Most common personal injury claims in the United States

injury at work

Accidents are common, but when the negligence of someone else causes them, that person or entity is legally bound to pay for the injuries and damages.

If you or your property have been harmed, then it is essential to consult an attorney who can help you understand if you have a personal injury claim and how to go about winning the settlement you deserve.

What is a personal injury claim?

Personal injury law varies from state to state. The general definition of a personal injury claim is a legal dispute that arises when one person sustains harm to themselves or their property, and another entity of entities is responsible for that injury or damage.

Personal injury claims are settled in one of three ways. These are:

  • A formal lawsuit—when a person files a complaint against another entity, which could be a person, corporation, business or government agency.
  • An informal settlement—Most personal injury claims are handled through a settlement process, especially when insurers are involved.
  • Arbitration—The process of dispute resolution where a third party helps negotiate a settlement.

The most common types of personal injury claims

1.- Given that over 273 million vehicles are registered in the United States, there is little wonder that the most common type of personal injury claim is from an automobile accident. Depending on the laws in your state, if you are injured in an automobile accident, you can recoup compensation for medical expenses, lost wages and earning ability, pain, and suffering, damage to the vehicle, and other costs associated with the accident.

2.- Slip and fall injuries are another common cause of personal injury claims. Those who own or operate businesses open to the public have a responsibility to keep the building safe from hazards. The causes of a trip and fall can include:

  • Uneven or slippery steps
  • Cracked flooring or sidewalks
  • Slick flooring materials
  • A lack of proper railing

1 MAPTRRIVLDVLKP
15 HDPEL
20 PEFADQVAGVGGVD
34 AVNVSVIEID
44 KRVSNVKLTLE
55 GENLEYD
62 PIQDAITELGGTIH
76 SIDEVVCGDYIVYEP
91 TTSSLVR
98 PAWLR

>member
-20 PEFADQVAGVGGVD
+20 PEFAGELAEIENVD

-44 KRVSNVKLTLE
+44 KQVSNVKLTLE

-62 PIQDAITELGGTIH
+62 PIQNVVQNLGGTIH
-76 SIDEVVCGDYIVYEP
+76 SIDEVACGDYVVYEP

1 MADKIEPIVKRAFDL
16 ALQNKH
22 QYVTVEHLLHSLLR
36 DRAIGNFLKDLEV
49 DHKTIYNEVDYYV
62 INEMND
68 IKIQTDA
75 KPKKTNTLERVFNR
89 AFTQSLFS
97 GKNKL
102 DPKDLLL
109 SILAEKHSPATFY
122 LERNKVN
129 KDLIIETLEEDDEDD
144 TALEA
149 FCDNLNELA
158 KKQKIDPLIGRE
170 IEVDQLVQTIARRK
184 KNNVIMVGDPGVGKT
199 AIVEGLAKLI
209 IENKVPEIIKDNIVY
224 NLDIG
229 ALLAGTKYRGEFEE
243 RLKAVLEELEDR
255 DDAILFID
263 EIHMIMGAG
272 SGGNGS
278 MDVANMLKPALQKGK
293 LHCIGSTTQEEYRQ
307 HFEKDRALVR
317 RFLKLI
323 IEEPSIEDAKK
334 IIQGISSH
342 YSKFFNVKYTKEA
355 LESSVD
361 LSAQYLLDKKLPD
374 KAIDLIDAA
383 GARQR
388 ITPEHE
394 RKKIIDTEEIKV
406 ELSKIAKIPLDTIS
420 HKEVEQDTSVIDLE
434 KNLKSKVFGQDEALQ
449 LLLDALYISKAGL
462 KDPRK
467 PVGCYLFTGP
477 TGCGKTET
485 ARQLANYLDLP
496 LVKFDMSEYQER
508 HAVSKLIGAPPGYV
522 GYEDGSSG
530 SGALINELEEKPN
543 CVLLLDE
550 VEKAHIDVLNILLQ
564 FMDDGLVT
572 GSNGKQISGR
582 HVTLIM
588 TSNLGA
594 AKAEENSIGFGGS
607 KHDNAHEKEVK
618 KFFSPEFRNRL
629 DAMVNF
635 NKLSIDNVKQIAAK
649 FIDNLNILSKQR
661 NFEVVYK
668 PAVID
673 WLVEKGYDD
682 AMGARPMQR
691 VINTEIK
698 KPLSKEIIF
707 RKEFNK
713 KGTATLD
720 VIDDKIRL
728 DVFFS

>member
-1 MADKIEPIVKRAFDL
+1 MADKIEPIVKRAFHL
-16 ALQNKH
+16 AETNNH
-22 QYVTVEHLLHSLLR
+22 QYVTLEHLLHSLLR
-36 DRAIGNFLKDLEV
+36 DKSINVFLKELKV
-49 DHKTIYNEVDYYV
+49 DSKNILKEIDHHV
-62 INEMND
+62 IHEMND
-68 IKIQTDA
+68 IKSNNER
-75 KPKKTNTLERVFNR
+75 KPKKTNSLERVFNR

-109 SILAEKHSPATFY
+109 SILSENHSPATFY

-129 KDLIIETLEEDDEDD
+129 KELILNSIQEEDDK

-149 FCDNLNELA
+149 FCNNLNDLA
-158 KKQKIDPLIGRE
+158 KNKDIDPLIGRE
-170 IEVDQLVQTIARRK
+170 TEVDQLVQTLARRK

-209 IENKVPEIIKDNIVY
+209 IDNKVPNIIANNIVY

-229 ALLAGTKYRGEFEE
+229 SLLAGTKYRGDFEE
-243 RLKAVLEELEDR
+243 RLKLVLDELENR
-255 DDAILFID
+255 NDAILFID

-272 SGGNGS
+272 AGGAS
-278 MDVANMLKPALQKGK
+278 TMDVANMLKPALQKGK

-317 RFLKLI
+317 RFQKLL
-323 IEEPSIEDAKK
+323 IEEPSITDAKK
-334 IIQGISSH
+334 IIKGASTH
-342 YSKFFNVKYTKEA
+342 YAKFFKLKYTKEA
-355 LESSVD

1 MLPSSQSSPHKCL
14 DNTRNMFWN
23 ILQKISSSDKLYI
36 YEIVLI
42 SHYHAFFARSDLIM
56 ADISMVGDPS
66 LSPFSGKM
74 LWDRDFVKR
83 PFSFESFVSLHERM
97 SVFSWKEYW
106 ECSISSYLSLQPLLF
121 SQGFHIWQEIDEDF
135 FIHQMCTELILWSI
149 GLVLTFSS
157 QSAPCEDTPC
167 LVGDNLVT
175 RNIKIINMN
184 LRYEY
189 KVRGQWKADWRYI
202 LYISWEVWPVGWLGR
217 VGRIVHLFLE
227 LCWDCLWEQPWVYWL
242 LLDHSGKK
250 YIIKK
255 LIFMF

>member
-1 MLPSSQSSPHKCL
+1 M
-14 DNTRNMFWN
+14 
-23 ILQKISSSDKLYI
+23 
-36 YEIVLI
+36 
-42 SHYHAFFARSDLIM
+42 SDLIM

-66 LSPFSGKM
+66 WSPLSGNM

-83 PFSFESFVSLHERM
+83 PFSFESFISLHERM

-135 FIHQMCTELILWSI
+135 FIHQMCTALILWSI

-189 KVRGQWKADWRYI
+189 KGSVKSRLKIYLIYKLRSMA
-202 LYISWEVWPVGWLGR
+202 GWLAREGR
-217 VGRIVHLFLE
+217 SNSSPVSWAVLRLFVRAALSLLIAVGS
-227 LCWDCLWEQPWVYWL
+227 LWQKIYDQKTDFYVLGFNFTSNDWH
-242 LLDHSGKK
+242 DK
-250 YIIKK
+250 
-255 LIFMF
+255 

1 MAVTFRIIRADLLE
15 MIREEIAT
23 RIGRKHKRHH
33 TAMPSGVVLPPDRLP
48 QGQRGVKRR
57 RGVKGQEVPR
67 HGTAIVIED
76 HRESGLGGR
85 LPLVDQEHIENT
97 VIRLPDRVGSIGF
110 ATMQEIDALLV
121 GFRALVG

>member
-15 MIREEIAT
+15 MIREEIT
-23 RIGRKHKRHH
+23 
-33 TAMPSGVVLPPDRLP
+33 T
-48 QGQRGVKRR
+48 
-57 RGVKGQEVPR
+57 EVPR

• Objects stacked in such a way that they can fall onto a person
  1. Assault and battery or intentional torts—when someone has attacked you, or deliberately caused bodily harm, you have the grounds for a personal injury suit. The legal concept of “intent” must be proven for these suits to be successful. You, with the help of a skilled attorney, will be responsible for showing that the person intended to cause harm before you can recoup damages.
  2. Dog bites are more prevalent than pet lovers want to believe. Under the law, a dog is considered the property of the owner, and owners are liable for compensation if their dog causes injury to another person or animal. You can also file a personal injury suit if the dog has caused damage to your property. It is essential that you work with a personal injury attorney in your state because the laws governing dog bites vary widely depending on the state.

Many states follow a “one-bite” rule, meaning a dog owner is not liable if their dog has never before shown signs of aggression. Actions on your part will also play a role in whether the suit has merit. Many states will not uphold a claim for damages if your actions can be construed as provoking the animal, or if you were given adequate warning about the dog’s nature, but approached the dog anyway.

  1. Defamation of character, when your reputation is harmed by libel or slander, is a personal injury. If someone says things about you that affect your ability to get a job, you can often claim the right to compensation equaling the lost earnings. An experienced attorney is necessary in defamation cases, as they are complicated and often hard to prove. It is important to remember that, in most states, you can only sue for defamation if the statements meet the legal criteria of being a) false and b) causes provable damage.

Steps to take if you sustain an injury

If you have been injured, there are essential things you can do to help your chances of winning a personal injury case. Depending on the extent of your injuries, it might be difficult for you to do some of these things.  Have an advocate such as a friend or relative do them for you.

  • Document everything that happened as soon as you can. Write out a statement detailing everything you remember about the event that led to your injury.
  • If there were witnesses, try to get their names and contact information in case it is needed in the future.
  • Take pictures of everything. Use the camera on your phone to take photos of the scene, preferably immediately after the accident. Take photos of your injuries, and continue to take pictures to document the healing process.
  • Ask for copies of all medical records related to your injury.
  • Schedule a consultation with a personal injury attorney as soon as possible. Though most states have reasonable statutes of limitations, older personal injury cases are harder to win. Witnesses disappear or forget important details of what they witnessed. The laws can change to be less favorable to you, or the business responsible for your injury may close.